By Mercy Hill, Alexander Johnson Adejoh, Precious Ukeje, Adejumoke Alebiosu, Elizabeth Bassey and Ifeoma Ogbodo
The Managing Director of the Anambra State Waste Management Agency, Mr Amechi Akorah, has called on residents of Anambra State to adhere to environmental laws as provided in ASWAMA Law.
Mr Akorah made the call while he spoke during the 15th Episode of Weekend Gist with Fides Media, an interactive online programme of Fides Media, Saturday, June 5. The session was held in commemoration of the United Nations 2021 World Environment Day themed “Ecosystem Restoration”.
He said the importance of the ASWAMA Law for the residents of Anambra State could not be overemphasized, as it provided opportunity for the residents to live based on acceptable conducts concerning the disposal of waste in the state.
‘The Anambra State waste Management Law was made and signed in 2015. It was made to ensure the effective and efficient management of waste as it relates with us, as well as our environment,’ the ASWAMA boss said.
‘Individuals are expected to have a covered bin,’ he stated, adding that the law provided that Individuals should not leave their waste mismanaged. He also noted that it was mandatory for individuals to properly package their wastes and not just drop them indiscriminately.
The Anambra Waste Management chief, noted that the 2021 World Environment Day was an initiative of the United Nations, aimed at drawing attention to the environment, with total reflection on lives and activities in relation to the environment and most importantly, the need to sustain it.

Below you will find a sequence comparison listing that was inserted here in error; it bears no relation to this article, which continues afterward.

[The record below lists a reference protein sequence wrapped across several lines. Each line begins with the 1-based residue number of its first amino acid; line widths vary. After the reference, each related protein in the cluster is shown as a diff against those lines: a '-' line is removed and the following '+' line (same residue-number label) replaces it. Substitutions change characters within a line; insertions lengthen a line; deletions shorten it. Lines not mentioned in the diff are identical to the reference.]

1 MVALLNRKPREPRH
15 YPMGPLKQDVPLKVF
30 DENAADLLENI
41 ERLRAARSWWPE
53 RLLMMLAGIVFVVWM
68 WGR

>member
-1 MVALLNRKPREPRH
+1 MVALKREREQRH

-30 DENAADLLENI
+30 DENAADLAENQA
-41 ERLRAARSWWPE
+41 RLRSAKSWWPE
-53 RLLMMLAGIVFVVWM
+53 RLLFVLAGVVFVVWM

In his words, ‘The World Environment Day 2021 is hosted in Pakistan; the whole world is meeting in Pakistan and deliberating on how to sustain the environment as the environment is deteriorating in terms of climate changes and human activities contributing to this effect.’
Another guest on the programme, Mr Basil Ezennaka, a final year medical student of Chukwuemeka Odumegwu Ojukwu University Teaching Hospital, COOUTH, Amaku, expressed serious concern on the health hazards prompted by mismanagement of the environment. ‘There are a thousand and one health hazards,’ he said.
Noting that there were long and short term health hazards of a degraded environment, Ezennaka said, ‘Long term health hazards in this sense are respiratory tract diseases and heart diseases; short term health hazards are diseases like pneumonia and irritation most likely.
‘Environmental health hazards which are caused by improper sewage disposal, lead to typhoid fever,’ Ezennaka added, noting that the environment, when not properly managed, and sewages not properly disposed, posed serious challenge to effective environmental management.
The guests reemphasized the need for maintenance of the environment and urged individuals to shun every act of environmental mismanagement as proper management led to environment sustainability.